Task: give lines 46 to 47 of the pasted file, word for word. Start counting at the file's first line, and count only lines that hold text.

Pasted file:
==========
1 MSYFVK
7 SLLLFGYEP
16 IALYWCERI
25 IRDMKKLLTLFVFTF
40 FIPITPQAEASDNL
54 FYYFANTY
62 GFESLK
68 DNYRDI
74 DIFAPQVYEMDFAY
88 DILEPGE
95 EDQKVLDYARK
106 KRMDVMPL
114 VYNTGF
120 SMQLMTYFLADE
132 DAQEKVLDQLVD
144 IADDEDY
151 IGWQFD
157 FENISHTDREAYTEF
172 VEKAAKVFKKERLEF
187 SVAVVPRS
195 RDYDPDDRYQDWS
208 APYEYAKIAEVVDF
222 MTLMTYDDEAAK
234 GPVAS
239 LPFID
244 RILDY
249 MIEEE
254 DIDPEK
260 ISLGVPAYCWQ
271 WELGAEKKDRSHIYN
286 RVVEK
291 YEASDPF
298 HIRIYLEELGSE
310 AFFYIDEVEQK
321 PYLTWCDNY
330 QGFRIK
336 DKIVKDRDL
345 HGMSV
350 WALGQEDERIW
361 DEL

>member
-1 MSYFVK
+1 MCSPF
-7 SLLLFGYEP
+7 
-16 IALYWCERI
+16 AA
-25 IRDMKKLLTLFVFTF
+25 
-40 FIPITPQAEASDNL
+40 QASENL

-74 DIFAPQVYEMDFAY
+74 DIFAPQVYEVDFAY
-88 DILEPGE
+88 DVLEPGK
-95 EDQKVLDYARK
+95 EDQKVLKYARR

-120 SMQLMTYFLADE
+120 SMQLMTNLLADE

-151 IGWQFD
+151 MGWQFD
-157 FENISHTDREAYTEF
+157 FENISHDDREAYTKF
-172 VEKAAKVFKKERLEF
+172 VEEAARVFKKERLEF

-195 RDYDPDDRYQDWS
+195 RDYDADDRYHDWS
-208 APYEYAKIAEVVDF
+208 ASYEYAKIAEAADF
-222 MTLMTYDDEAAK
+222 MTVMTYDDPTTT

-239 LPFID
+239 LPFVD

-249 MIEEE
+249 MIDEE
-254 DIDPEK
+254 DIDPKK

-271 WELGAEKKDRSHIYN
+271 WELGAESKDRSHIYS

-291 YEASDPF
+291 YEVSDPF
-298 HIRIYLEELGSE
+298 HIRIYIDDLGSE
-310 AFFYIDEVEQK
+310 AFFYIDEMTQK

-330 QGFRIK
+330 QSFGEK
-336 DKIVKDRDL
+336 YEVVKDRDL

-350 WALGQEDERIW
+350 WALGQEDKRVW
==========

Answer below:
-16 IALYWCERI
+16 AA